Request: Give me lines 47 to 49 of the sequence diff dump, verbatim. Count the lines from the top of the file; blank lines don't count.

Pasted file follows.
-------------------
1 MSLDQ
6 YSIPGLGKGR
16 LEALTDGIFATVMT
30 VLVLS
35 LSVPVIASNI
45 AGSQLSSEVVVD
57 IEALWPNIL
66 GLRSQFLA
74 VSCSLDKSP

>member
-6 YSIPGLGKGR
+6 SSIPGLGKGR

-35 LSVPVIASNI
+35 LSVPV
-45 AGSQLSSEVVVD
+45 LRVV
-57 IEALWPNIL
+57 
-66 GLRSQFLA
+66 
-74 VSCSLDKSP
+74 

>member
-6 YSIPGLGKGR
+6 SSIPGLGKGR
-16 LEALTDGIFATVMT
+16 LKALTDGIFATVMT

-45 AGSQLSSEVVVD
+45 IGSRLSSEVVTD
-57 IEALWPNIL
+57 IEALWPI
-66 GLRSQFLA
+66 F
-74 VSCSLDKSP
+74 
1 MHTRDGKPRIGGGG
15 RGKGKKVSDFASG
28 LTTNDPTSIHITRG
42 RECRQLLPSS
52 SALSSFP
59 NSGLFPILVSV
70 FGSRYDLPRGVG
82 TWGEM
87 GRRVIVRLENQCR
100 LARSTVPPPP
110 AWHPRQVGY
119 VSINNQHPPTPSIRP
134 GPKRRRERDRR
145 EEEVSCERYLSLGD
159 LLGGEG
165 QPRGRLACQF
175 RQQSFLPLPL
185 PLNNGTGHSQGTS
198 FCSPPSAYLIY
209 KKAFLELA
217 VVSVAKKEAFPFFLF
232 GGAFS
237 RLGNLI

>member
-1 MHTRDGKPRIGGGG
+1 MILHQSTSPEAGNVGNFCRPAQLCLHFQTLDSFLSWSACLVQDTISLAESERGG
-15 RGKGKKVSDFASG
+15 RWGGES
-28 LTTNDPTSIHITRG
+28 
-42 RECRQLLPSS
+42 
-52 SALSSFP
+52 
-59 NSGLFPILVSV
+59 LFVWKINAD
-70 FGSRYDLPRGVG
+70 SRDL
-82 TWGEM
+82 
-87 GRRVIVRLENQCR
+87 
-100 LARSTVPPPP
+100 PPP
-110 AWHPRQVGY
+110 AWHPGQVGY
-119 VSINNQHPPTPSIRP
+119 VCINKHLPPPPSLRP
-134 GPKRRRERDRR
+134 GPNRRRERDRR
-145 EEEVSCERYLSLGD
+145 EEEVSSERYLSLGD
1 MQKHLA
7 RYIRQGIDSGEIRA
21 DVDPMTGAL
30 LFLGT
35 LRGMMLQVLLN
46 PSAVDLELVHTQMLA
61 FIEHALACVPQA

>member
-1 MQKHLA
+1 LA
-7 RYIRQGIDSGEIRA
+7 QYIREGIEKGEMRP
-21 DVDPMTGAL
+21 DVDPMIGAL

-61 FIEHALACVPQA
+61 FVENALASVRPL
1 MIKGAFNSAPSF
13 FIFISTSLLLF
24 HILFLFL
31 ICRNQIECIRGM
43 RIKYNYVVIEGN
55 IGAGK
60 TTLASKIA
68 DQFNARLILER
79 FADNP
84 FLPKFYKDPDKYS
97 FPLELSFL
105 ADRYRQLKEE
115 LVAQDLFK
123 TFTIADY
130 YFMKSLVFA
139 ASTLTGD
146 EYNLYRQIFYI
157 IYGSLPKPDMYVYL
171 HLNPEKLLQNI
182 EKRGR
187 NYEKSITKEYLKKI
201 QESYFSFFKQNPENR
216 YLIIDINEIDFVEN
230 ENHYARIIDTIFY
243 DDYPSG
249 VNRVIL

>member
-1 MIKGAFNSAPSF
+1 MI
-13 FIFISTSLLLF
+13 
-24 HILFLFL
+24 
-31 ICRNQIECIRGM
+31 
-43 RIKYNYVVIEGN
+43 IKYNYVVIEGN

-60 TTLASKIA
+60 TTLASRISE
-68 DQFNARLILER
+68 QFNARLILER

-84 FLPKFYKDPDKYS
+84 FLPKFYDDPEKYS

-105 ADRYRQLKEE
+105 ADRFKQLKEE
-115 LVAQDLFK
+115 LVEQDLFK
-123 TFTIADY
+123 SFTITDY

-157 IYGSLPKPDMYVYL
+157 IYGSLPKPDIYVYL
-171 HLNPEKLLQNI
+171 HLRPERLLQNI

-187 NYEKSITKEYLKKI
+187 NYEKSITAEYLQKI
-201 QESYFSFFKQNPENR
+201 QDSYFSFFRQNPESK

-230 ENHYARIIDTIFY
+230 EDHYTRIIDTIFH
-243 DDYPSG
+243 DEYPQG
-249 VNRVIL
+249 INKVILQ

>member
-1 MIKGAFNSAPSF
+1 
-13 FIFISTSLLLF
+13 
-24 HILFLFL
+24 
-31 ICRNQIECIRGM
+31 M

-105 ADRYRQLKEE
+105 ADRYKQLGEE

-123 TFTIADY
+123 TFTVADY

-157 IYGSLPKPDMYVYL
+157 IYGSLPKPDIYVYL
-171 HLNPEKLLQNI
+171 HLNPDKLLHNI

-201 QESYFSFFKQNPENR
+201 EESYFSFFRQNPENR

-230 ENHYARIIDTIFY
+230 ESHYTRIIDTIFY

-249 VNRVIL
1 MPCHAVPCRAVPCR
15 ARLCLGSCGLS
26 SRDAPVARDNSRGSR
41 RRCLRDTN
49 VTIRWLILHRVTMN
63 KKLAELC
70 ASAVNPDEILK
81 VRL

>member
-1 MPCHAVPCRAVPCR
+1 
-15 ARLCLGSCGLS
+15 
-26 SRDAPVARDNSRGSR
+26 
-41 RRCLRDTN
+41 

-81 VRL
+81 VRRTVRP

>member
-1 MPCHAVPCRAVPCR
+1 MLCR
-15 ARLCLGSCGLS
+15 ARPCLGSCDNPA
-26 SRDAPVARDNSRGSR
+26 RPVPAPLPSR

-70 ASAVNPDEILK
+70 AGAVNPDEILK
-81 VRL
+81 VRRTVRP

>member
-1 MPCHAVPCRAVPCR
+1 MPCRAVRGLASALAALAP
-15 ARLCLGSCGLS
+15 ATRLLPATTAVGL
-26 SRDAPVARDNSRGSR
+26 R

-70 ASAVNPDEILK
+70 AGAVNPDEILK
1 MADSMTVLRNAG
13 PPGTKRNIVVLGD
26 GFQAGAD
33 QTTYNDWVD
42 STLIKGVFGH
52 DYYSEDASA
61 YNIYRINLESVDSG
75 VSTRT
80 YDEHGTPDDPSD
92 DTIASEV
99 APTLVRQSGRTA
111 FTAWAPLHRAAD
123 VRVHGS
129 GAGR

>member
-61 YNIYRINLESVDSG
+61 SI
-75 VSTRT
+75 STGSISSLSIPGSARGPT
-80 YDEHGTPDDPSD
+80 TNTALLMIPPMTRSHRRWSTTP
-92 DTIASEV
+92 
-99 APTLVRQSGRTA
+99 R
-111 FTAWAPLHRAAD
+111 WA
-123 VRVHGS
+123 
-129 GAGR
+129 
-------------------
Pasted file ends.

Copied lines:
119 VSINNQHPPTPSIRP
134 GPKRRRERDRR
145 EEEVSCERYLSLGD